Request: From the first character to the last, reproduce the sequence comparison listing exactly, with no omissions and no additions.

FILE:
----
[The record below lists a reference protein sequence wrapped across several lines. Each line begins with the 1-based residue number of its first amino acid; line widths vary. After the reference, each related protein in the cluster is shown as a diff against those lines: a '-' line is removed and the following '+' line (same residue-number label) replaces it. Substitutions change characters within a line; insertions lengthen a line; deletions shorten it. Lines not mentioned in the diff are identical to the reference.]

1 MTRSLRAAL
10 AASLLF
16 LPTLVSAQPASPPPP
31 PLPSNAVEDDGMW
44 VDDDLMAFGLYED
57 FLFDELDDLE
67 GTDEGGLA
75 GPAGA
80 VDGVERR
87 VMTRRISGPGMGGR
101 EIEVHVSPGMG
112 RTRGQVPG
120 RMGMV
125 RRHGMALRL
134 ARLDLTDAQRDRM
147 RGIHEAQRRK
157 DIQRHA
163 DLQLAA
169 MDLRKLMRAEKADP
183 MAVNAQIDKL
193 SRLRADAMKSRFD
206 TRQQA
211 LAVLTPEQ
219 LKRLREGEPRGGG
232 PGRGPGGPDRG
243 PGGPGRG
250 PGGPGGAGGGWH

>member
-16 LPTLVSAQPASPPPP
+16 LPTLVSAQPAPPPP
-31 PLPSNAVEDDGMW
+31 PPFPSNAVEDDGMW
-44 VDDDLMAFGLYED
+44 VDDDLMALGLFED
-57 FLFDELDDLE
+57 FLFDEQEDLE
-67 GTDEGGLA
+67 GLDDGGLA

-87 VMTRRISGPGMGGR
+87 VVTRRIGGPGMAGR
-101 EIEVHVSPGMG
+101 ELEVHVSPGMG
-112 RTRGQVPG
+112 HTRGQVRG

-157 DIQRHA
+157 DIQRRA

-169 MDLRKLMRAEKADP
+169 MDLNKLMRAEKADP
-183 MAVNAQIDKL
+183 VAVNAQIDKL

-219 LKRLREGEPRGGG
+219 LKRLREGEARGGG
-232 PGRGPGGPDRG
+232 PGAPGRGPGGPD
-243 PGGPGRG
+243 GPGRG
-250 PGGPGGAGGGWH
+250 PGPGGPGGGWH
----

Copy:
[The record below lists a reference protein sequence wrapped across several lines. Each line begins with the 1-based residue number of its first amino acid; line widths vary. After the reference, each related protein in the cluster is shown as a diff against those lines: a '-' line is removed and the following '+' line (same residue-number label) replaces it. Substitutions change characters within a line; insertions lengthen a line; deletions shorten it. Lines not mentioned in the diff are identical to the reference.]

1 MTRSLRAAL
10 AASLLF
16 LPTLVSAQPASPPPP
31 PLPSNAVEDDGMW
44 VDDDLMAFGLYED
57 FLFDELDDLE
67 GTDEGGLA
75 GPAGA
80 VDGVERR
87 VMTRRISGPGMGGR
101 EIEVHVSPGMG
112 RTRGQVPG
120 RMGMV
125 RRHGMALRL
134 ARLDLTDAQRDRM
147 RGIHEAQRRK
157 DIQRHA
163 DLQLAA
169 MDLRKLMRAEKADP
183 MAVNAQIDKL
193 SRLRADAMKSRFD
206 TRQQA
211 LAVLTPEQ
219 LKRLREGEPRGGG
232 PGRGPGGPDRG
243 PGGPGRG
250 PGGPGGAGGGWH

>member
-16 LPTLVSAQPASPPPP
+16 LPTLVSAQPAPPPP
-31 PLPSNAVEDDGMW
+31 PPFPSNAVEDDGMW
-44 VDDDLMAFGLYED
+44 VDDDLMALGLFED
-57 FLFDELDDLE
+57 FLFDEQEDLE
-67 GTDEGGLA
+67 GLDDGGLA

-87 VMTRRISGPGMGGR
+87 VVTRRIGGPGMAGR
-101 EIEVHVSPGMG
+101 ELEVHVSPGMG
-112 RTRGQVPG
+112 HTRGQVRG

-157 DIQRHA
+157 DIQRRA

-169 MDLRKLMRAEKADP
+169 MDLNKLMRAEKADP
-183 MAVNAQIDKL
+183 VAVNAQIDKL

-219 LKRLREGEPRGGG
+219 LKRLREGEARGGG
-232 PGRGPGGPDRG
+232 PGAPGRGPGGPD
-243 PGGPGRG
+243 GPGRG
-250 PGGPGGAGGGWH
+250 PGPGGPGGGWH